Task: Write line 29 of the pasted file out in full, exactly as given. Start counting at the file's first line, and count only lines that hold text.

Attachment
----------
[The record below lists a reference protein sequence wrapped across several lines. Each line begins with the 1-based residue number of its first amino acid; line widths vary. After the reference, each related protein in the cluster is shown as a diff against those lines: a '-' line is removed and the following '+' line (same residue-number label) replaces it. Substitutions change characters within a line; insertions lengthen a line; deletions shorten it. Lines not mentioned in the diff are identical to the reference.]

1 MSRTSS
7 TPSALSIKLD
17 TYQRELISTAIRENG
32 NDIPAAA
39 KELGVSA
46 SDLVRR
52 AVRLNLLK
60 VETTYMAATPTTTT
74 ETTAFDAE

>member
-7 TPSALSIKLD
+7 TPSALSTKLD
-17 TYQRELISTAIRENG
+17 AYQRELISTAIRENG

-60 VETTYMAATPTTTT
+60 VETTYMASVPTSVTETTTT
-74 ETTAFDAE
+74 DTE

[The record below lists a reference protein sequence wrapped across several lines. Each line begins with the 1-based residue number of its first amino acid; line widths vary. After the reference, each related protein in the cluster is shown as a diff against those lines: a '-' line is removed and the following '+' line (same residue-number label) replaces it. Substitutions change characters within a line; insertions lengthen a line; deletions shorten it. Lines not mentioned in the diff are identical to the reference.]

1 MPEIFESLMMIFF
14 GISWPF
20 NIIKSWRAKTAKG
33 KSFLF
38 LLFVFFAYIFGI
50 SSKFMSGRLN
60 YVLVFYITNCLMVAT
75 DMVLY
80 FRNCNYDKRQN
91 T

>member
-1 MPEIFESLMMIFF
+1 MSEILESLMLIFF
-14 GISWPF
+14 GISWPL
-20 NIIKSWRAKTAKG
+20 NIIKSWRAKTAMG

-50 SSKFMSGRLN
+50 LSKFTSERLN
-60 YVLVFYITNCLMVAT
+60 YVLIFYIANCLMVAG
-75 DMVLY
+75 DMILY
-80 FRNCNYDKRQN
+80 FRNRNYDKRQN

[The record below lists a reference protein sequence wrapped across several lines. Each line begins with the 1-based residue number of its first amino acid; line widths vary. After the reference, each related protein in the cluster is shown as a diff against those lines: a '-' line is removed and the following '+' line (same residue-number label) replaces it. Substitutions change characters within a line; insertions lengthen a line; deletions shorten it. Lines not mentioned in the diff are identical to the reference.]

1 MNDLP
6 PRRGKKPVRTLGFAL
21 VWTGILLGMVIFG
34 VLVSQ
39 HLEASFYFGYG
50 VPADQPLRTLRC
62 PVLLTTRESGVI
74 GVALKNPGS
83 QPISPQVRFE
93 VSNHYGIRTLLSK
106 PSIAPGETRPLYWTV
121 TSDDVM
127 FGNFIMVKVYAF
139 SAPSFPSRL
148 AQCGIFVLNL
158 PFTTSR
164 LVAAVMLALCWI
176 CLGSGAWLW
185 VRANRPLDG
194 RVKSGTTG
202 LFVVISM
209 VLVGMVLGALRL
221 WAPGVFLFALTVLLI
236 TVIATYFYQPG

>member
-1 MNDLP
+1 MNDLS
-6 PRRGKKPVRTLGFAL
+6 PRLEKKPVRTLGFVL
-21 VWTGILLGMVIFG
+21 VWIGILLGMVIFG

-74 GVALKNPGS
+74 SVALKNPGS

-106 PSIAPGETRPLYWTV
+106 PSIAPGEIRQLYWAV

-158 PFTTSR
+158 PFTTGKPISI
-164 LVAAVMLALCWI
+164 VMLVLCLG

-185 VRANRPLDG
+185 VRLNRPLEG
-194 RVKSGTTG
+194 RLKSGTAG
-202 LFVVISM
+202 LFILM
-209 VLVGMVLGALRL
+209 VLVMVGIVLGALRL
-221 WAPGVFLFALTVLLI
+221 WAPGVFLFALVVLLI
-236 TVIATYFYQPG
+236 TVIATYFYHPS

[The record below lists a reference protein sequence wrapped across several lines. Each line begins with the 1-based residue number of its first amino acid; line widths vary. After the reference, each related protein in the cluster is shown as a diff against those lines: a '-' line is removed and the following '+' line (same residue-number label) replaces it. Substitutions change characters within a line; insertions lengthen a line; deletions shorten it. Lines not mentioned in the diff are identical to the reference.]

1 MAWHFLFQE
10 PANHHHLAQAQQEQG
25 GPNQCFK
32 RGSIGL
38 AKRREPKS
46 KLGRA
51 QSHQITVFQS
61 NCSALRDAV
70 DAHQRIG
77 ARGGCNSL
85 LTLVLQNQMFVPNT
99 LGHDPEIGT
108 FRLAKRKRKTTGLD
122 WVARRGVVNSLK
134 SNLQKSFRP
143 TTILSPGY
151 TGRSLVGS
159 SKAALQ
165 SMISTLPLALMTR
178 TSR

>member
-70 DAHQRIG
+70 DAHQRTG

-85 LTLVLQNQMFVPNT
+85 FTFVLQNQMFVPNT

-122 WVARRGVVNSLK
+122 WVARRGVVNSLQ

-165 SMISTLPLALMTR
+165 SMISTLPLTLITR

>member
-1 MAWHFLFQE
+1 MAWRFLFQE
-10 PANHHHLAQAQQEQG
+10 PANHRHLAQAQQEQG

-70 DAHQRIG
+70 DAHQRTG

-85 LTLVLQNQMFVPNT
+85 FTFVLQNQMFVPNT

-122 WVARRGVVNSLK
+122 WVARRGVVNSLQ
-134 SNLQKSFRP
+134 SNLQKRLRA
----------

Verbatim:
80 FRNCNYDKRQN